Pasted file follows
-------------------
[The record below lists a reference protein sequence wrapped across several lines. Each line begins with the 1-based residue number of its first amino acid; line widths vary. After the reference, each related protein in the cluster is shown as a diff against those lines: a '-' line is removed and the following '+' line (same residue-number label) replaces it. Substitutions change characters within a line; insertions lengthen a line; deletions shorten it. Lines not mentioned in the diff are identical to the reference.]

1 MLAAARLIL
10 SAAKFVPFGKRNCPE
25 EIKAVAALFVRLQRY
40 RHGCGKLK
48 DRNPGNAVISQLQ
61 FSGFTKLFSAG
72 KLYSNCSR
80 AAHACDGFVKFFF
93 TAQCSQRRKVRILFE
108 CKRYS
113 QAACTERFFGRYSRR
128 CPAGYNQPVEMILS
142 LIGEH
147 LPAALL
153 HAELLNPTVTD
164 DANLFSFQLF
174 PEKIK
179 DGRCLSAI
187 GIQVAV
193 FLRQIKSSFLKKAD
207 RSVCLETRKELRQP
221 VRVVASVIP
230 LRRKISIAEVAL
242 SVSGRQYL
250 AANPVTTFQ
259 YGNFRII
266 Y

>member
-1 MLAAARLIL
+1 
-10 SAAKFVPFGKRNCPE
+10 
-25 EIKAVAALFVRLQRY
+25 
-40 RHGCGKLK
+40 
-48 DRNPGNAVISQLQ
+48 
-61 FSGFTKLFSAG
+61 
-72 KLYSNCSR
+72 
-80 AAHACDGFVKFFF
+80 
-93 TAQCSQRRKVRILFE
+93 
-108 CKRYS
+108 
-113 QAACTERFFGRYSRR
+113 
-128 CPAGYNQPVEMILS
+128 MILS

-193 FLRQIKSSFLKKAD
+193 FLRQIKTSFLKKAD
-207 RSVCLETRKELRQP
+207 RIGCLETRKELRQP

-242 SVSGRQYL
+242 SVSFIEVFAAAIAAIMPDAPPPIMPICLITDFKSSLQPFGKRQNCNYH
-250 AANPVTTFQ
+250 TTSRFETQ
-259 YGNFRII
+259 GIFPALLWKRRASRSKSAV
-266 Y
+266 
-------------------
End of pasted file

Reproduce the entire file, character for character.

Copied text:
[The record below lists a reference protein sequence wrapped across several lines. Each line begins with the 1-based residue number of its first amino acid; line widths vary. After the reference, each related protein in the cluster is shown as a diff against those lines: a '-' line is removed and the following '+' line (same residue-number label) replaces it. Substitutions change characters within a line; insertions lengthen a line; deletions shorten it. Lines not mentioned in the diff are identical to the reference.]

1 MLAAARLIL
10 SAAKFVPFGKRNCPE
25 EIKAVAALFVRLQRY
40 RHGCGKLK
48 DRNPGNAVISQLQ
61 FSGFTKLFSAG
72 KLYSNCSR
80 AAHACDGFVKFFF
93 TAQCSQRRKVRILFE
108 CKRYS
113 QAACTERFFGRYSRR
128 CPAGYNQPVEMILS
142 LIGEH
147 LPAALL
153 HAELLNPTVTD
164 DANLFSFQLF
174 PEKIK
179 DGRCLSAI
187 GIQVAV
193 FLRQIKSSFLKKAD
207 RSVCLETRKELRQP
221 VRVVASVIP
230 LRRKISIAEVAL
242 SVSGRQYL
250 AANPVTTFQ
259 YGNFRII
266 Y

>member
-1 MLAAARLIL
+1 
-10 SAAKFVPFGKRNCPE
+10 
-25 EIKAVAALFVRLQRY
+25 
-40 RHGCGKLK
+40 
-48 DRNPGNAVISQLQ
+48 
-61 FSGFTKLFSAG
+61 
-72 KLYSNCSR
+72 
-80 AAHACDGFVKFFF
+80 
-93 TAQCSQRRKVRILFE
+93 
-108 CKRYS
+108 
-113 QAACTERFFGRYSRR
+113 
-128 CPAGYNQPVEMILS
+128 MILS

-193 FLRQIKSSFLKKAD
+193 FLRQIKTSFLKKAD
-207 RSVCLETRKELRQP
+207 RIGCLETRKELRQP

-242 SVSGRQYL
+242 SVSFIEVFAAAIAAIMPDAPPPIMPICLITDFKSSLQPFGKRQNCNYH
-250 AANPVTTFQ
+250 TTSRFETQ
-259 YGNFRII
+259 GIFPALLWKRRASRSKSAV
-266 Y
+266 